A recovery plan for pandemic learning losses
Make a recovery plan for pandemic learning losses
The return to school will look a little different this year after a year filled with uncertainty and new routines. While you may be returning to a more typical school year, the transition away from established pandemic guidelines may present challenges, and we may have to remain flexible about changes in guidelines throughout the school year. Even with this challenge, it may be important to focus on getting your child back on track with progress toward reaching their learning goals and working toward their full potential during the 2021-22 school year.
It is important to work with your school to figure out what your child needs to “catch up” on due to the disruptions of the pandemic over the last year. To do that, you must know and understand you and your child’s rights and options. Here are a few important things to keep in mind as you advocate for your children and prepare them for a successful year ahead.
Understand the American Rescue Plan and how it impacts you.
The American Rescue Plan, a COVID-19 relief package passed in March of this year, includes $3 billion in dedicated funding for Individuals with Disabilities Education Act (IDEA) programs. The $3 billion allocated to IDEA will go a long way in easing the financial burdens felt by schools and helping them meet their service commitments to students with autism and other disabilities.
Talk to your school leadership about the funding your district received as part of this plan and how they will be using it to help your child make up for disrupted learning or lost skills over the last school year. Make sure the dollars they spend will have a direct impact on your child’s progress toward catching up on what they missed or struggled with across all areas of their education - academically, socially, behaviorally and more. Some ideas that your child’s team might consider for recovering learning or skills include: Extended School Year (ESY) services, additional related skills programming such as speech and language or occupational therapy, tutoring in an area of need, or more time with a one-on-one aide.
Schedule an Individualized Education Program (IEP)/504 team meeting.
You have the right to call a meeting with your child’s IEP/504 team to discuss how your child’s goals will change in order to make up for lost time, or a regression in skills, knowledge or behavior. Prepare for the meeting by writing out how you feel the pandemic impacted your child’s education, as well as things the team may be able to do to help get back on track. Additionally, share what your child has learned and any strategies you found that were helpful. You are a partner with your child’s school team, and your input on the goals that are set in the IEP or 504 plan document are an opportunity to work together on goals that will help your child best. Goals may need to be changed based on your child’s current skill levels and what you want them to achieve. It may be helpful to discuss whether additional assessments or specific data is needed to understand where your child’s skills are to determine current needs.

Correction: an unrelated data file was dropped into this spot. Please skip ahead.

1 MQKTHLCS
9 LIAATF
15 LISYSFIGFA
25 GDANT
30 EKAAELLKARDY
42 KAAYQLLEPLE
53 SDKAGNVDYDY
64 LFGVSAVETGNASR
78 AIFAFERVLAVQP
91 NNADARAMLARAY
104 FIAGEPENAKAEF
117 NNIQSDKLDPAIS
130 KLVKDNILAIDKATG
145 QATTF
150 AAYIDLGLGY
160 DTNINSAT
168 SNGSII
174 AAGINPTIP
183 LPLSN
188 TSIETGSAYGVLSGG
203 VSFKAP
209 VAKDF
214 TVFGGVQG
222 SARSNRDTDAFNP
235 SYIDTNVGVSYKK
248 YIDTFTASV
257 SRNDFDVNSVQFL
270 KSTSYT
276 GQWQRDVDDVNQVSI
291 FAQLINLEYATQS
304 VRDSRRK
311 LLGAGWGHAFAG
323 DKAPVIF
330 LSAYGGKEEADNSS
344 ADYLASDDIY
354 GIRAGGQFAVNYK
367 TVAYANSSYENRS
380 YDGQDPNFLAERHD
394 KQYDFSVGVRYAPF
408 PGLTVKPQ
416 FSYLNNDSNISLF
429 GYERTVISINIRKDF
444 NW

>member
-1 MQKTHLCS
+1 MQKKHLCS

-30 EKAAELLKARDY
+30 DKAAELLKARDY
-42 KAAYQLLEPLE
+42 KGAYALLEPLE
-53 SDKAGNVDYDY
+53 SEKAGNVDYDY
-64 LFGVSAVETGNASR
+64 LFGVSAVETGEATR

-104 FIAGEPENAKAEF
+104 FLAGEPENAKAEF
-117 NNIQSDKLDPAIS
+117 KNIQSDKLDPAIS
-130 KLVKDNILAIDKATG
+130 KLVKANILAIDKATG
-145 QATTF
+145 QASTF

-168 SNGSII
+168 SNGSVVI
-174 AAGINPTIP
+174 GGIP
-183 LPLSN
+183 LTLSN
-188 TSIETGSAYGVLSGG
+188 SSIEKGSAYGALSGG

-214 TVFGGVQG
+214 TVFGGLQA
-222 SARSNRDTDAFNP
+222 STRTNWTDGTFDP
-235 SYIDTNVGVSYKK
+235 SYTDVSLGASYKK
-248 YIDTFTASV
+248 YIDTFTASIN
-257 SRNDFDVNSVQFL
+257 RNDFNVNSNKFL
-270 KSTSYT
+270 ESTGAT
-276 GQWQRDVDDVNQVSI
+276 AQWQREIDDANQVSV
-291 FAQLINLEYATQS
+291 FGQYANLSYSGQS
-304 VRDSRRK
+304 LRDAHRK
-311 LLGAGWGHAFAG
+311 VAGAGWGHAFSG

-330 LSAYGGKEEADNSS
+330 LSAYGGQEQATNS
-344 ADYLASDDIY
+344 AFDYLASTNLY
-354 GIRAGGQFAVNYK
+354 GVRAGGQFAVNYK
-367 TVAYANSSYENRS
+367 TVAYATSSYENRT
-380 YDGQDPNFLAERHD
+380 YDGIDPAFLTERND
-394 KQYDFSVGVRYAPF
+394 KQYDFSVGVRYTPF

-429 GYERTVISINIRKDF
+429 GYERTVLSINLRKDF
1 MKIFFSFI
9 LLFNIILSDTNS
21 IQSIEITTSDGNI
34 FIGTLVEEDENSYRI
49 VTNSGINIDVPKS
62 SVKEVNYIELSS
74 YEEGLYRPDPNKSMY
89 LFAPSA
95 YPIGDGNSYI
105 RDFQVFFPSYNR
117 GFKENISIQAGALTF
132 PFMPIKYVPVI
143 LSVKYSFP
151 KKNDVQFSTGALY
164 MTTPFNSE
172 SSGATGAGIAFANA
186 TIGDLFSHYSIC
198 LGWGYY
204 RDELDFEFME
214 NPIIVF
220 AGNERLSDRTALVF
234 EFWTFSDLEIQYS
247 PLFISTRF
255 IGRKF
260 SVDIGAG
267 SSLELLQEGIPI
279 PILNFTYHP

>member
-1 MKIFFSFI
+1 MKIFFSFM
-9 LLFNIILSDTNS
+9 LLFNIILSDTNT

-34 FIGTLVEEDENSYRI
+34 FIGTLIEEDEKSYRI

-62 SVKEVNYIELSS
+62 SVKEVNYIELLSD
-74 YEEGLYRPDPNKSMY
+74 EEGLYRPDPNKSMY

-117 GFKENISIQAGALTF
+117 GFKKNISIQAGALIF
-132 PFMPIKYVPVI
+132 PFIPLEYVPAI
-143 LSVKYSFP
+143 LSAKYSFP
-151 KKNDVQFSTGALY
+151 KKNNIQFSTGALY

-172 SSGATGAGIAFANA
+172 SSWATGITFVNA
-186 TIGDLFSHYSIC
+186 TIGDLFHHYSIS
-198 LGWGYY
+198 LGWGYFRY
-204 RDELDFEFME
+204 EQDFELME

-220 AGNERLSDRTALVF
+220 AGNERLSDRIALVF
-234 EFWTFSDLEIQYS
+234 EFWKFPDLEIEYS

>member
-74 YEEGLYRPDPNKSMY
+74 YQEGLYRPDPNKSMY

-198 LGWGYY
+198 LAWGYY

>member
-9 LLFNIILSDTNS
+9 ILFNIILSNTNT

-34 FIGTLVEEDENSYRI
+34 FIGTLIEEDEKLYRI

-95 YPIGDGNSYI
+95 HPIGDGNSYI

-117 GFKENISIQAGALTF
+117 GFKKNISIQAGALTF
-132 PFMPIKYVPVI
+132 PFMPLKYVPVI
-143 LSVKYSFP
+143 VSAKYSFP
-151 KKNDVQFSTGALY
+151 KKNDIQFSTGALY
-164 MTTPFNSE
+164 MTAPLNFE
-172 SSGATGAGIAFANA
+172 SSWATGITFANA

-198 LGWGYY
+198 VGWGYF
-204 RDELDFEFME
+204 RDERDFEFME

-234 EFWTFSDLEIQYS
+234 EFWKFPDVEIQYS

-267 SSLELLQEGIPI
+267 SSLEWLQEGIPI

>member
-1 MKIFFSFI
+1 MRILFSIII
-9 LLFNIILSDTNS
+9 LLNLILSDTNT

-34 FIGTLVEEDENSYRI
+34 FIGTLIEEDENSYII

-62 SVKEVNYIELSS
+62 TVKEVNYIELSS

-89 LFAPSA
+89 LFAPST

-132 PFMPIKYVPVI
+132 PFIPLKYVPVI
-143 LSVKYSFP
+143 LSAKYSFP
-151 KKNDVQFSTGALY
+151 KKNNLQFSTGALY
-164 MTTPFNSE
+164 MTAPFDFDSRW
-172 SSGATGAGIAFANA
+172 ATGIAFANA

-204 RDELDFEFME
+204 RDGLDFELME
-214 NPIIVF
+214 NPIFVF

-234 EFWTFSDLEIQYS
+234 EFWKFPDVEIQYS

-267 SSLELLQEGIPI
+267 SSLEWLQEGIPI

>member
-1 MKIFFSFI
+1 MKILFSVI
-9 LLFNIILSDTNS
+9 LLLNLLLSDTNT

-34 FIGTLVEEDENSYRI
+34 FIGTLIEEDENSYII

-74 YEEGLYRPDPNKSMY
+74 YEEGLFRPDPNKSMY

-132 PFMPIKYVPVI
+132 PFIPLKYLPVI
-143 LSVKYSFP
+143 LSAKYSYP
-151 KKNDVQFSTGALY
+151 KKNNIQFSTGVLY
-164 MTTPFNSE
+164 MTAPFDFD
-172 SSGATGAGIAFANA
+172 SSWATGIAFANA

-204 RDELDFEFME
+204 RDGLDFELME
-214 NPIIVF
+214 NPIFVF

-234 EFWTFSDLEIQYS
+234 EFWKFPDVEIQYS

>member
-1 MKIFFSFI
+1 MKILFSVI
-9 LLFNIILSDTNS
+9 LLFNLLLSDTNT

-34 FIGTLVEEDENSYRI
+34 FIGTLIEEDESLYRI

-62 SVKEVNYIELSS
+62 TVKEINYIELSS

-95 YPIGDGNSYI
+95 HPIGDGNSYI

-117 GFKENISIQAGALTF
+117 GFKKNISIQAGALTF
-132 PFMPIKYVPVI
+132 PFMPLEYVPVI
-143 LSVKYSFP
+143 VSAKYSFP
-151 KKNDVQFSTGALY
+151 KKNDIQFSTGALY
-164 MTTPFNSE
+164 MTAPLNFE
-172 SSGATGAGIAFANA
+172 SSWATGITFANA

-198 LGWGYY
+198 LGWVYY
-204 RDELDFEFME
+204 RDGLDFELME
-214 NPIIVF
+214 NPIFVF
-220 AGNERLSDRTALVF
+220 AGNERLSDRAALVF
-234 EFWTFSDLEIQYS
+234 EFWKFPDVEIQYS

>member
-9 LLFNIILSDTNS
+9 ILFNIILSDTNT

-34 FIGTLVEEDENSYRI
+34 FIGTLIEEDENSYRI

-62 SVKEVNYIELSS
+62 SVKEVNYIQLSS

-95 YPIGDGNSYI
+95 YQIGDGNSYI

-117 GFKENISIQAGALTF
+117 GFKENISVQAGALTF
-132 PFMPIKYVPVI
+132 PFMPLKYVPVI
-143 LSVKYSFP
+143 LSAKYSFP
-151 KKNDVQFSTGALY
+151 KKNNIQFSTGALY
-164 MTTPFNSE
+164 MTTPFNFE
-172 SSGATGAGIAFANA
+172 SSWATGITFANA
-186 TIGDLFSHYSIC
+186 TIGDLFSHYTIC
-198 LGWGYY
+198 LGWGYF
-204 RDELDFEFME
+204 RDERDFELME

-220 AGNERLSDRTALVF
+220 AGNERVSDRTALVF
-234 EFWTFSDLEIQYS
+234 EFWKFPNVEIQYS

You may also find it helpful to create a plan for the 2021 school year, including your input on IEP or 504 plan goals and other important considerations prior to meeting with your team.
Understand the difference between recovery learning and the legal term “compensatory services.”
As a partner in your child’s education and part of the IEP or 504 plan team, you can be your child’s advocate to help focus on recovering any lost skills or learning that your child experienced with the pandemic.
Compensatory services, also called compensatory education, means education services that are awarded by a court as a legal remedy to compensate a student for lost services. The lost services must be determined through a judicial proceeding to have been the result of the school’s failure to provide a free and appropriate public education (FAPE) as mandated by IDEA. They key concept here is squaring up – not exceeding what was due or punishing the school.
There is some confusion around compensatory services because there is no federal definition, as education hearings are handled state-by-state. Many school districts, parents and agencies, including the U.S. Department of Education, use these terms interchangeably, but there is a distinct difference between recovery of skills and learning through modified IEPs or 504 plans and legally awarded compensatory services.
It is important for families in our community to know that compensatory services exist and, very generally, how they work. Learn as much as you can about eligibility for these services and if your child might have a legal entitlement to them.
It is important to be realistic and remember that despite all your best efforts, change may not happen immediately. It will take time for your child to readjust to school and regain some of their lost momentum. But through your advocacy, patience and collaboration with the IEP team, in time your child can continue making progress toward reaching their full potential.
If you need additional information and resources to help you prepare, our Autism Response Team is here to help. Call 888-288-4762 or email email@example.com.